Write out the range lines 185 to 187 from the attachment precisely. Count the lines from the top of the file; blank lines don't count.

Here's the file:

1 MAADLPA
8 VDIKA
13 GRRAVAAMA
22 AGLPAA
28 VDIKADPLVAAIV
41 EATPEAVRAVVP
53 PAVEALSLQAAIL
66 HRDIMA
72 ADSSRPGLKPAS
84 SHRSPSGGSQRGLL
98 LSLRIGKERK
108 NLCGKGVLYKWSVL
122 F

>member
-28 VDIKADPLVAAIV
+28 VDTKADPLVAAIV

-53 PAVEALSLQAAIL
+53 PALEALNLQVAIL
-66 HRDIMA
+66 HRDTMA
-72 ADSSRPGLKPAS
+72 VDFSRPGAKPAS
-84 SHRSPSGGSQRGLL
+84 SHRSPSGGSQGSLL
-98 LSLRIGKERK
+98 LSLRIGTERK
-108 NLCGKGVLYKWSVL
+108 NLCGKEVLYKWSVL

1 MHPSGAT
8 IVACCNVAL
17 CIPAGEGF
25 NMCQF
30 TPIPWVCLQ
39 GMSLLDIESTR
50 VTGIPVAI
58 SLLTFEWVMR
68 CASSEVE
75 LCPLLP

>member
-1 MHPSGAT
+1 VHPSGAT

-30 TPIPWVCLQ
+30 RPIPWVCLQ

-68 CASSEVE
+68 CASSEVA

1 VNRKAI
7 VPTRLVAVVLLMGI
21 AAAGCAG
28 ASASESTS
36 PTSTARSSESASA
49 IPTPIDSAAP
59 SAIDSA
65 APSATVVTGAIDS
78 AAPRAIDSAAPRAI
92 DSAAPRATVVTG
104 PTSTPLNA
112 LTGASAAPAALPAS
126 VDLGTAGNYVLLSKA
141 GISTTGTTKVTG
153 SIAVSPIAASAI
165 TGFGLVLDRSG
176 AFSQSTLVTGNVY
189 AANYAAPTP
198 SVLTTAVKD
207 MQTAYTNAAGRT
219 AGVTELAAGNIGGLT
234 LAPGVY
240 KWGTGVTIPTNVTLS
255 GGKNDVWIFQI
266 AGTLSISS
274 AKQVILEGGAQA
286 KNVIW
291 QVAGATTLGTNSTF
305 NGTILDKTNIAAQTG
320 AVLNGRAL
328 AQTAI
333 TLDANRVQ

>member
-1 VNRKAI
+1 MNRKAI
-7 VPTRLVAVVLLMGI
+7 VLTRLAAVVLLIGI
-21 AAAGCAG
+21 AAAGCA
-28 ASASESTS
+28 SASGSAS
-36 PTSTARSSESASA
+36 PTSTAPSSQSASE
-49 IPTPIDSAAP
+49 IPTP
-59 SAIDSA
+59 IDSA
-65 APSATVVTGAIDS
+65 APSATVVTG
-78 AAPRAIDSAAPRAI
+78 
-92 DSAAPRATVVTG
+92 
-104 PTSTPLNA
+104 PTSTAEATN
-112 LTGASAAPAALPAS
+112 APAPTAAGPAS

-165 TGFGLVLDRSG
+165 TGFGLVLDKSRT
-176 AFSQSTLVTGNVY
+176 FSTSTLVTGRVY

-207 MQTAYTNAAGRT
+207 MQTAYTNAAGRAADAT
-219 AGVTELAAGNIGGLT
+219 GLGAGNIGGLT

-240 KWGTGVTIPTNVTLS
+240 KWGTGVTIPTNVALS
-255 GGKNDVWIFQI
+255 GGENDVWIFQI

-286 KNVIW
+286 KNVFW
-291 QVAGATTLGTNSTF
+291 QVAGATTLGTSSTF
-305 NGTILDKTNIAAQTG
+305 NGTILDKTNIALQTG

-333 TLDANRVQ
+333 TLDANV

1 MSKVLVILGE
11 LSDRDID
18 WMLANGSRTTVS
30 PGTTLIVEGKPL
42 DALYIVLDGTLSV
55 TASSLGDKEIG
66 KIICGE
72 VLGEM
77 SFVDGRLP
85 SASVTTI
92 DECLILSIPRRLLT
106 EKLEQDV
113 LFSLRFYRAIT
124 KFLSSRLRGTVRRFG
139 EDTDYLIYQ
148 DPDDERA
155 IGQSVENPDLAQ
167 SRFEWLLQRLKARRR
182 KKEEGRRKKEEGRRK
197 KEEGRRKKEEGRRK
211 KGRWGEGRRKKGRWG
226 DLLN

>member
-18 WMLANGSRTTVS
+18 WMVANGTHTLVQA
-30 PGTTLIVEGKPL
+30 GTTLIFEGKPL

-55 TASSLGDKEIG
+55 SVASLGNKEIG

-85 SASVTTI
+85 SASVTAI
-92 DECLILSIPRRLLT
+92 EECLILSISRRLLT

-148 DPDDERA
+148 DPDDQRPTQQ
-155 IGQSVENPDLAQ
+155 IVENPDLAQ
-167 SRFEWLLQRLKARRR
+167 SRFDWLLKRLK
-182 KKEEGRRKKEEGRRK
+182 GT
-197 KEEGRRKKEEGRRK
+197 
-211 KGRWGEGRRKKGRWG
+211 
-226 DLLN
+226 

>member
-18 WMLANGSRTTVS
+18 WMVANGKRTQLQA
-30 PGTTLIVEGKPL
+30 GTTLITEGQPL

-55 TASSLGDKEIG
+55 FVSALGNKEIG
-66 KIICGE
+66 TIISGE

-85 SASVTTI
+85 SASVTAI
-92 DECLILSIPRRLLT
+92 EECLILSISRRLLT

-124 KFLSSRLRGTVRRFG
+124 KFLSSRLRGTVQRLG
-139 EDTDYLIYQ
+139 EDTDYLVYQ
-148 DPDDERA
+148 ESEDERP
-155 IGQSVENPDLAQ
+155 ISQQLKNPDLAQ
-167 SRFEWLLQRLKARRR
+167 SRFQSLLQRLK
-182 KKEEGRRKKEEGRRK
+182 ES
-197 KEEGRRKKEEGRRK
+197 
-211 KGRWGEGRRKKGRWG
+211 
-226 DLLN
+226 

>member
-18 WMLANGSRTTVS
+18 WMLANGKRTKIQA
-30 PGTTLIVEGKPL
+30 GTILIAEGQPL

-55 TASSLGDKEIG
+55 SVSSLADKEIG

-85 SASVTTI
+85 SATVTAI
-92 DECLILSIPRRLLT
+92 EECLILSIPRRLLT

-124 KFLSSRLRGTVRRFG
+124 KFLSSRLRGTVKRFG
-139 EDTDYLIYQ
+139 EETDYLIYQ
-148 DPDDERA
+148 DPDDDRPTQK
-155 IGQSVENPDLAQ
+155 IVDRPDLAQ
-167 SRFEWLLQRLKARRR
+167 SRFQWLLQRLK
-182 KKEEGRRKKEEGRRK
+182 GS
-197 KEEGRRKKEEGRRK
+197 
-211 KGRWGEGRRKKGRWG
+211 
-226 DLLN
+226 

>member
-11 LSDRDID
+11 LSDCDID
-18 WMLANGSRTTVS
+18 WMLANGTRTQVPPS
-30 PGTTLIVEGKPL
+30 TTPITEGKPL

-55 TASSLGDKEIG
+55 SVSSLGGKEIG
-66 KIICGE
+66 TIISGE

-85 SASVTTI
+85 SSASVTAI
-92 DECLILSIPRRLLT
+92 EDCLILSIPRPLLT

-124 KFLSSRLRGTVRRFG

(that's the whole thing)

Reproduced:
-139 EDTDYLIYQ
+139 EDTDYLVYQ
-148 DPDDERA